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Blake's 7: Volcano

Having spent episodes one and two introducing our two new characters, episode three lets them take centre stage together. I just can't get over how much better series three is at doing this stuff. All this time and Cally still hasn't had her own episode. Jenna and Gan never did and, despite his popularity, neither has Vila. Basically, in series one and two, nobody cared about you if you weren't Blake or Avon. Obviously there's a lot that is very good about series one and two, but there's all kinds of reasons why I think that series three is the best of the lot.

So, on their first mission, Dayna and Tarrant teleport down to the planet Obsidian, where a former colleague of Dayna's father is living. The Liberator crew are hoping to use the planet as a base, to assemble a gang of mercenaries. Not quite sure to what end. Nobody really explains, but Servalan does make the point that without Blake, the Liberator crew are just criminals. Maybe that's what they plan to be now. Anyway, the Obsidian lot are half crazy, sick from radiation poisoning and utterly committed to peace, to the extent that, if their planet is taken over, they've vowed to blow it up. Consequently Tarrant and Dayna don't exactly find the help that they'd hoped for. They do find Michael Gough, though. That's always nice.


A volcano. There's a very big one on the planet, in which the locals have planted a bomb, to blow themselves up with if war-like outsiders refuse to leave them alone. We get treated to lots of pictures of lava throughout the episode, presumably in case we forget about it.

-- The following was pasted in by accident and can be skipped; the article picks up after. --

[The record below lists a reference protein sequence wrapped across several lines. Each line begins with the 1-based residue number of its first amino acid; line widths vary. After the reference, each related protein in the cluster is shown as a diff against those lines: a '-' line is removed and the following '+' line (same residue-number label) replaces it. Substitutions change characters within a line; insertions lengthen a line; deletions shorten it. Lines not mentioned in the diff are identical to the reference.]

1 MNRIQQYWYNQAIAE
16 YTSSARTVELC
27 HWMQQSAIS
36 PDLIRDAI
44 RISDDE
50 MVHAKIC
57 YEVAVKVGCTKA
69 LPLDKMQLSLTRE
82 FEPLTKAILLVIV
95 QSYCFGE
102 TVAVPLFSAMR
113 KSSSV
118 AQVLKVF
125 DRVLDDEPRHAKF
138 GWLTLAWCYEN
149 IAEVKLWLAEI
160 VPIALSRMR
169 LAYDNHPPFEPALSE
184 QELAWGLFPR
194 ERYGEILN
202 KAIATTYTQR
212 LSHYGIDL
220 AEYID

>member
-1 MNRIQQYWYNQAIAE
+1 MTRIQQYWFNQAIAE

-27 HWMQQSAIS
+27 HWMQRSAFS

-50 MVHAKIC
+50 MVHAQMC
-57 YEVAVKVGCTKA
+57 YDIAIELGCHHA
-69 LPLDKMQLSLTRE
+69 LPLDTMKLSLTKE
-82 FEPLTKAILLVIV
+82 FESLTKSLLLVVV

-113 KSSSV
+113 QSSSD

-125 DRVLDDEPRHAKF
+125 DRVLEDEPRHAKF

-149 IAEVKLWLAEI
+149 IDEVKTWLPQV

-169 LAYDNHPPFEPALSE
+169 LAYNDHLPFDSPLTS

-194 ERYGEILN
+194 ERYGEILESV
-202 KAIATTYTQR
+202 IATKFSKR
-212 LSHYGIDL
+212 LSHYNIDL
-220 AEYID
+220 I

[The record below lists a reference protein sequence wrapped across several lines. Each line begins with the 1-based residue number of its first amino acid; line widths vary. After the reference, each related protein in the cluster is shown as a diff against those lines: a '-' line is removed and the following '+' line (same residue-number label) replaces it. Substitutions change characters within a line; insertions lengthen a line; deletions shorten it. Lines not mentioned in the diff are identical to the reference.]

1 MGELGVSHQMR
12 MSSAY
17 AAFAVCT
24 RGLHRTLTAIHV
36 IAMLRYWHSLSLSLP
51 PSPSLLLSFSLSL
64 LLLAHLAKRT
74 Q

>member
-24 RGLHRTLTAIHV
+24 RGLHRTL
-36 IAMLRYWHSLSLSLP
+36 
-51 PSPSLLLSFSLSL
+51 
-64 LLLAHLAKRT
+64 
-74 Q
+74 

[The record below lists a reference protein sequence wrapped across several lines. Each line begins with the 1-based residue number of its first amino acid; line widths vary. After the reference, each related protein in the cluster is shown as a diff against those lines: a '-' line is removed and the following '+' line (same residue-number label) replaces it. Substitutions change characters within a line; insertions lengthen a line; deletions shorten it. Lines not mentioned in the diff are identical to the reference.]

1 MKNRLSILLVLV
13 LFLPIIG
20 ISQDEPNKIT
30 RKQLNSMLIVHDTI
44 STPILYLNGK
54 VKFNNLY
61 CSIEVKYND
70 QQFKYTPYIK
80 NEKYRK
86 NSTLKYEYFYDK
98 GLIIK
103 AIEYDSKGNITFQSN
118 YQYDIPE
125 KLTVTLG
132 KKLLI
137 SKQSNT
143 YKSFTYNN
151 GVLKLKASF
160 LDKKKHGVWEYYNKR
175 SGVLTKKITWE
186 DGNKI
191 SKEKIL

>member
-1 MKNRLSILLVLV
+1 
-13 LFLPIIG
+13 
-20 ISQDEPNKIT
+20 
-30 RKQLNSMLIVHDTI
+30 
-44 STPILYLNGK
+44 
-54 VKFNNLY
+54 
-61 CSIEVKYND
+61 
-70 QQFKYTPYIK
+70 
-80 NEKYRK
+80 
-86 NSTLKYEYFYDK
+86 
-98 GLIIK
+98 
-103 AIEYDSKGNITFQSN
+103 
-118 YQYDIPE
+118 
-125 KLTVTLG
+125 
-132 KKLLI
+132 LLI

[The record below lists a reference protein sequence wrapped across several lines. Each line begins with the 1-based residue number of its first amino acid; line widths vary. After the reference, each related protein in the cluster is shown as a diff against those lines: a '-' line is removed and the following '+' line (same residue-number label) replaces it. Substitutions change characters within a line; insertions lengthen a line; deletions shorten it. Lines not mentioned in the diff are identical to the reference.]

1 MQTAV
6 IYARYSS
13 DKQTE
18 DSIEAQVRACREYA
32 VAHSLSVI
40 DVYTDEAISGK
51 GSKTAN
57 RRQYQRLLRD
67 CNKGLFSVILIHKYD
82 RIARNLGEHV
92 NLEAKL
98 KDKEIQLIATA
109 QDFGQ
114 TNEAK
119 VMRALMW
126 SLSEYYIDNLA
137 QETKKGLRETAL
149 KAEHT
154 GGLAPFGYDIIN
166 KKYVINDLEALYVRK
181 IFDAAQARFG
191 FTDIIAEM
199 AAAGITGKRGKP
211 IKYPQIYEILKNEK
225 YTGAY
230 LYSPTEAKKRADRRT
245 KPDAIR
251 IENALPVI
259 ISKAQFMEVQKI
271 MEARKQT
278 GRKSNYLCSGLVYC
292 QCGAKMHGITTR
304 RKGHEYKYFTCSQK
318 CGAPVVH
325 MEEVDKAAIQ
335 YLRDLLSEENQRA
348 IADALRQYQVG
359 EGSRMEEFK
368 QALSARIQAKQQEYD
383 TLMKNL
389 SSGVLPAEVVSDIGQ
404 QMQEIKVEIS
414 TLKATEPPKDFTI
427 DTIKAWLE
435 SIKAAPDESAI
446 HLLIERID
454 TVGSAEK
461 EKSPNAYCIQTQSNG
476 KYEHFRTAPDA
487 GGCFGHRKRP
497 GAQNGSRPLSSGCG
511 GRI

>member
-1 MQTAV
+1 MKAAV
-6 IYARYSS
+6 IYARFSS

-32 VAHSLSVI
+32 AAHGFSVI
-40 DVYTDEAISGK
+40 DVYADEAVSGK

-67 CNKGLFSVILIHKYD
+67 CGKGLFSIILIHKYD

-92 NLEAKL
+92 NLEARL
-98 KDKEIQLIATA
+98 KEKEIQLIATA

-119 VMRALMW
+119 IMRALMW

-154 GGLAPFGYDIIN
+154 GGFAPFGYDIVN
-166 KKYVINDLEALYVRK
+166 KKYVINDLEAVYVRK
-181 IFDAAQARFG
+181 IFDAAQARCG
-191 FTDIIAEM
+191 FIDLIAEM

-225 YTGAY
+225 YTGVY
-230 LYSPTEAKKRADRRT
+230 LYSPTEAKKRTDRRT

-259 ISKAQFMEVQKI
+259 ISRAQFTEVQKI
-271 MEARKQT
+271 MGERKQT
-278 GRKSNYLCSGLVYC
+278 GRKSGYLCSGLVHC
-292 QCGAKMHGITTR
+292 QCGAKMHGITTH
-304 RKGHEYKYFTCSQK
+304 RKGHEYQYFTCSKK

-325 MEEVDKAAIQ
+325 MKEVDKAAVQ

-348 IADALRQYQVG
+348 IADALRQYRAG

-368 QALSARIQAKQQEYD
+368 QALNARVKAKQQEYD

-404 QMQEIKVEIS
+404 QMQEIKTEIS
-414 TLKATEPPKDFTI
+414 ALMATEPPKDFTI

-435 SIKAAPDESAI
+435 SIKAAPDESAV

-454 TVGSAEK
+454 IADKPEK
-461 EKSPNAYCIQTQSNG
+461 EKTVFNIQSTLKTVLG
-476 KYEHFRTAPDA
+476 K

Tarrant and Dayna teleport down to Obsidian. You'll notice that Tarrant's general clothing theme is 'Errol Flynn', something that he'll be sticking to, with variable silliness, from now on. At this point, for some unfathomable reason, Tarrant asks what a volcano is. Dayna thoughtfully answers, and doesn't hit him for general idiocy, or ask how he came to be classified as an alpha level citizen without knowing that. Given that she's a borderline psychopath with a weapons fetish, who counts 'killing people' amongst her hobbies, she's impressively patient. Far more so than I, which is perhaps something that I ought to start worrying about.


Michael Gough is the head citizen of Obsidian. He has a robot butler, which is nice. Or he's made one of his subjects dress up in a foam rubber suit and pretend to be a robot butler, which is slightly less nice.


Having sent Dayna and Tarrant down to the surface, the others discuss whether the volcano is safe, and whether or not the locals are likely to be hostile. All topics of conversation that I'd usually expect to be covered before sending the children down to play, but then admittedly I've never been a space mercenary. I guess they do things differently.


The locals, it turns out, are sort of friendly. Sort of in that they're polite, but are also blindingly insane. Everybody has been conditioned since birth to be peace-loving, and if they show any signs of violence, they're killed. That's not really terribly peace-loving is it. Michael Gough's son has a bit more life in him than the average citizen, and he and Tarrant immediately enter into a superiority complex competition. It's touch and go as to which one of them is the most haughty, until the inevitable happens.